Five-year cervical scheme starts
A national cervical screening program started this month.
Cancer experts are urging women to take advantage of the scheme, which they say will increase the rate of detection of women at risk of cervical cancer.
The new screening regime changes the two yearly Pap test for people aged 18 to 69 to a five yearly human papillomavirus (HPV) test for people aged 25 to 74.
People will be due for the first Cervical Screening Test two years after their last Pap test. The changes include:
- the Pap test will be replaced with the more accurate Cervical Screening Test
- the time between tests will change from two to five years
- the age at which screening starts will increase from 18 years to 25 years
- people aged 70 to 74 years will be invited to have an exit test.
Cancer Council NSW's Karen Canfell said the new scheme would increase detection of precancerous lesions.
“And that means that it will protect women longer term and for a longer degree against developing cervical cancer,” Professor Canfell said.
“So that's the first major issue for women that we all care about.”
“We really want to get the message out there, if you have been overdue for your pap smear — and we know there's a lot of women [who are] — then it's really timing and it's now possible to access this great new testing procedure.”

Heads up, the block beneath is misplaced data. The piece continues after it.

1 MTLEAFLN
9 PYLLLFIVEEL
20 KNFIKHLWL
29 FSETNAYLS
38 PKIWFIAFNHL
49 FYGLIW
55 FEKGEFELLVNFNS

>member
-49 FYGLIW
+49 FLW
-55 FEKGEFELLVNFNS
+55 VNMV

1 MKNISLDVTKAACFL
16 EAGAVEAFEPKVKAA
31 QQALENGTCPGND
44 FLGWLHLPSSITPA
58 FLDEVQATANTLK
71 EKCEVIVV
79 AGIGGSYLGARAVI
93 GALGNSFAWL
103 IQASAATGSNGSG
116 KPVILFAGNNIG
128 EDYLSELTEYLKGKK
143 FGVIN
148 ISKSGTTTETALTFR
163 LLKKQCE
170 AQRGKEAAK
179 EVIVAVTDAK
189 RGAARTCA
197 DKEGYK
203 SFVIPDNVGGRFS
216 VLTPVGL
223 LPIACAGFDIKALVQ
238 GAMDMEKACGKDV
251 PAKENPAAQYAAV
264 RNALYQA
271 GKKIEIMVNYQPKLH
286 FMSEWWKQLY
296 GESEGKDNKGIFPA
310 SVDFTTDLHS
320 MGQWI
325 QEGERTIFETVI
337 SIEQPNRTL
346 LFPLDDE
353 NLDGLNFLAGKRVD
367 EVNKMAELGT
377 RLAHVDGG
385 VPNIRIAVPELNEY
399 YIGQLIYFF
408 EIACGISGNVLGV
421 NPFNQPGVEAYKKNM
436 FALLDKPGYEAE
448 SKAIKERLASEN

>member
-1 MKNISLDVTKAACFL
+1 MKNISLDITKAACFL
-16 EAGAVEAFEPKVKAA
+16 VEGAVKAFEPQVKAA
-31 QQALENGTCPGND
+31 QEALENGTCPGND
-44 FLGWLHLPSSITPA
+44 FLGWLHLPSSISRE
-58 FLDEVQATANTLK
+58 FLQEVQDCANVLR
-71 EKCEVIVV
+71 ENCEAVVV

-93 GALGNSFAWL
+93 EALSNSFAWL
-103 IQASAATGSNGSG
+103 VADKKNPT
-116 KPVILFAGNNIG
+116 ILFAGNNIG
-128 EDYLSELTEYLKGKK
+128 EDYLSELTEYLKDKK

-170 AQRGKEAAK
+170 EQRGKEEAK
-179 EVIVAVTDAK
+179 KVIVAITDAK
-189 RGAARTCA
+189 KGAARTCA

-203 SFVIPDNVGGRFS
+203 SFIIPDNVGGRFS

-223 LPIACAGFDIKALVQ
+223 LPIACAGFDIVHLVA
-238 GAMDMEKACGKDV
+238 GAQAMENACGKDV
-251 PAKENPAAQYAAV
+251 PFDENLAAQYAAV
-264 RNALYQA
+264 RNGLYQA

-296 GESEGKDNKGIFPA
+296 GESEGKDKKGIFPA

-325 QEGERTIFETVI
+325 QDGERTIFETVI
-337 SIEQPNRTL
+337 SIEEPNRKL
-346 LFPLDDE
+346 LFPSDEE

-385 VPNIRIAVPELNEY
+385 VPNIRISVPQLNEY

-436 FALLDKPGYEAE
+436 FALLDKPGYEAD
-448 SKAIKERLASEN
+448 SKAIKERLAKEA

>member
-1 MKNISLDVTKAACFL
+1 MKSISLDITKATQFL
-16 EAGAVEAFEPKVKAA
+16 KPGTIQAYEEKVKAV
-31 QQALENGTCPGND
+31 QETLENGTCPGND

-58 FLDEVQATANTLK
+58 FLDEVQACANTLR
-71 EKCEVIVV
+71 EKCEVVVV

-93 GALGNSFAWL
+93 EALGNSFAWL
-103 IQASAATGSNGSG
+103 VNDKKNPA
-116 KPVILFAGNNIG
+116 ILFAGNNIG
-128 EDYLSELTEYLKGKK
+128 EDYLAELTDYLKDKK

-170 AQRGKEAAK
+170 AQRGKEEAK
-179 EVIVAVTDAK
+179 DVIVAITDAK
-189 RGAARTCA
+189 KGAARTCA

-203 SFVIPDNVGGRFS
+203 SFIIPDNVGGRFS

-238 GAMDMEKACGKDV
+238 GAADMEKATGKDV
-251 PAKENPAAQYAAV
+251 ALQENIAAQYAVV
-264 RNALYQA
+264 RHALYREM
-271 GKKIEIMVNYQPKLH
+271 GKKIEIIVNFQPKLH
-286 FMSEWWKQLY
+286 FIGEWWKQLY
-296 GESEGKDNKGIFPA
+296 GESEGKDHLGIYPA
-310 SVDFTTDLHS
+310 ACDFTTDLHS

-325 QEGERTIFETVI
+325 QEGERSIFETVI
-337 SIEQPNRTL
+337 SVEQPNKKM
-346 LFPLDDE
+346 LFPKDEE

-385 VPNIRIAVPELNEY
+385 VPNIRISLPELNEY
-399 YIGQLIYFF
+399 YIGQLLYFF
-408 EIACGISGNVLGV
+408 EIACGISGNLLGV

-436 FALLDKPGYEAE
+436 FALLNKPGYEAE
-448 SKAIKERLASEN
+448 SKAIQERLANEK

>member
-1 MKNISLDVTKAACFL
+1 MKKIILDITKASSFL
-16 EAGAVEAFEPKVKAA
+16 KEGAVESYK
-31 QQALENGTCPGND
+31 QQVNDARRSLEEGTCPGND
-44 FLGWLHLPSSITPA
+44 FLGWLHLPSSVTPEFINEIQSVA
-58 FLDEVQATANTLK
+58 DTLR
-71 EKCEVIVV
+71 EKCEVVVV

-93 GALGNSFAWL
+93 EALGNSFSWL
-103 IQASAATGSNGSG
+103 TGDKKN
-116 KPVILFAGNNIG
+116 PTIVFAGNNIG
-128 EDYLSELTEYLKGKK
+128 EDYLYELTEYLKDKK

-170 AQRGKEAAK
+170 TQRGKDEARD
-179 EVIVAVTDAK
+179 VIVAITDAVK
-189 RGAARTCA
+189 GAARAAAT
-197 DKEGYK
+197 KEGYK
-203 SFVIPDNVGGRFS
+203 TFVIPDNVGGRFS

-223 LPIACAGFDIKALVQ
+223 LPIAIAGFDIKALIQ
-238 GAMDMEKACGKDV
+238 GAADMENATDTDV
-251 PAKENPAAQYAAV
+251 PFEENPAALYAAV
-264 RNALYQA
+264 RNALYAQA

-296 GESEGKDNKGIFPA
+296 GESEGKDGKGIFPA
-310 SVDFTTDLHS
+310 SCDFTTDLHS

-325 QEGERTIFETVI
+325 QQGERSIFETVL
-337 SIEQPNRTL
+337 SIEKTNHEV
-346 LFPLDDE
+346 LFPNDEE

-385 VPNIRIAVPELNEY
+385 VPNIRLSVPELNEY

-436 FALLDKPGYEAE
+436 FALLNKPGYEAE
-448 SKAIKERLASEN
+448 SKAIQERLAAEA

The reforms will also see separate state and territory cervical cancer registers become one.
CEO of the Australian Cervical Cancer Foundation, Joe Tooma, said having different registers in each state was a problem.
“And every state does something a bit different,” he said.
“So if you actually move from say Queensland to NSW, you might actually get lost in the system — so that's why it's so important that we have a national register.
“I mean people are so mobile these days, we just need to have consistent data and exactly the same sort of process for having women go for screening all around Australia."
There is more to come, too, with self-testing expected to be rolled out next year.